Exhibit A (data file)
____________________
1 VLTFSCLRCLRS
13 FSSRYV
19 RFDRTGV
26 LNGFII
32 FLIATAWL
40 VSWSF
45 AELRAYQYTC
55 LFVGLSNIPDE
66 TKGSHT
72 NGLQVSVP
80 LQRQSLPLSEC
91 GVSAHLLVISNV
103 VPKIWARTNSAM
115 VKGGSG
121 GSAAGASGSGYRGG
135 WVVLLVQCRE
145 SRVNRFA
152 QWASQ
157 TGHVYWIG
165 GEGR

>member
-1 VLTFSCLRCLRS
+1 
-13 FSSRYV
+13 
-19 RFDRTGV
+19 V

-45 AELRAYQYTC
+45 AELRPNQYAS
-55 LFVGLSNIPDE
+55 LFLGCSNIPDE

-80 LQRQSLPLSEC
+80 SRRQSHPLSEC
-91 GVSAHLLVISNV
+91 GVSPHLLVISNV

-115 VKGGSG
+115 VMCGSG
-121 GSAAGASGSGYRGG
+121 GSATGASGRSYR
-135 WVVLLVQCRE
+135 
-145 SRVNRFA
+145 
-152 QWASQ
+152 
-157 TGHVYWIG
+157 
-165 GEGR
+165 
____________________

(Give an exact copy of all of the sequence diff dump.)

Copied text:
1 VLTFSCLRCLRS
13 FSSRYV
19 RFDRTGV
26 LNGFII
32 FLIATAWL
40 VSWSF
45 AELRAYQYTC
55 LFVGLSNIPDE
66 TKGSHT
72 NGLQVSVP
80 LQRQSLPLSEC
91 GVSAHLLVISNV
103 VPKIWARTNSAM
115 VKGGSG
121 GSAAGASGSGYRGG
135 WVVLLVQCRE
145 SRVNRFA
152 QWASQ
157 TGHVYWIG
165 GEGR

>member
-1 VLTFSCLRCLRS
+1 
-13 FSSRYV
+13 
-19 RFDRTGV
+19 V

-45 AELRAYQYTC
+45 AELRPNQYAS
-55 LFVGLSNIPDE
+55 LFLGCSNIPDE

-80 LQRQSLPLSEC
+80 SRRQSHPLSEC
-91 GVSAHLLVISNV
+91 GVSPHLLVISNV

-115 VKGGSG
+115 VMCGSG
-121 GSAAGASGSGYRGG
+121 GSATGASGRSYR
-135 WVVLLVQCRE
+135 
-145 SRVNRFA
+145 
-152 QWASQ
+152 
-157 TGHVYWIG
+157 
-165 GEGR
+165 